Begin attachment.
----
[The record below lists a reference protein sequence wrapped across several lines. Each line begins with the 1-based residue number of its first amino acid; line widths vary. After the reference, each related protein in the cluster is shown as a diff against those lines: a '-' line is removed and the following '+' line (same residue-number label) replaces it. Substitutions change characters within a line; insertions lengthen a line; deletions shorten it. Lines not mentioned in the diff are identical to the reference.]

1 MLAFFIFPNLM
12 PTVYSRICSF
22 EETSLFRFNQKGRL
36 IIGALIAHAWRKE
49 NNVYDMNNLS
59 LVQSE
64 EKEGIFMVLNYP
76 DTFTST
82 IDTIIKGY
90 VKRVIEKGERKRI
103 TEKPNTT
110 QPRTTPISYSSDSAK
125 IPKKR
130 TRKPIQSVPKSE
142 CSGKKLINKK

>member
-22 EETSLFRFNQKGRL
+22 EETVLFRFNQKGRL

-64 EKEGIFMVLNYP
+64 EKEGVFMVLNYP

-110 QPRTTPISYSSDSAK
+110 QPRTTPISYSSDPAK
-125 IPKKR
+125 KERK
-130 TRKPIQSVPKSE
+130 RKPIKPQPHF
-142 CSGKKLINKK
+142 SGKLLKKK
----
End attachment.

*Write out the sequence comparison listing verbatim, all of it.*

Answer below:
[The record below lists a reference protein sequence wrapped across several lines. Each line begins with the 1-based residue number of its first amino acid; line widths vary. After the reference, each related protein in the cluster is shown as a diff against those lines: a '-' line is removed and the following '+' line (same residue-number label) replaces it. Substitutions change characters within a line; insertions lengthen a line; deletions shorten it. Lines not mentioned in the diff are identical to the reference.]

1 MLAFFIFPNLM
12 PTVYSRICSF
22 EETSLFRFNQKGRL
36 IIGALIAHAWRKE
49 NNVYDMNNLS
59 LVQSE
64 EKEGIFMVLNYP
76 DTFTST
82 IDTIIKGY
90 VKRVIEKGERKRI
103 TEKPNTT
110 QPRTTPISYSSDSAK
125 IPKKR
130 TRKPIQSVPKSE
142 CSGKKLINKK

>member
-22 EETSLFRFNQKGRL
+22 EETVLFRFNQKGRL

-64 EKEGIFMVLNYP
+64 EKEGVFMVLNYP

-110 QPRTTPISYSSDSAK
+110 QPRTTPISYSSDPAK
-125 IPKKR
+125 KERK
-130 TRKPIQSVPKSE
+130 RKPIKPQPHF
-142 CSGKKLINKK
+142 SGKLLKKK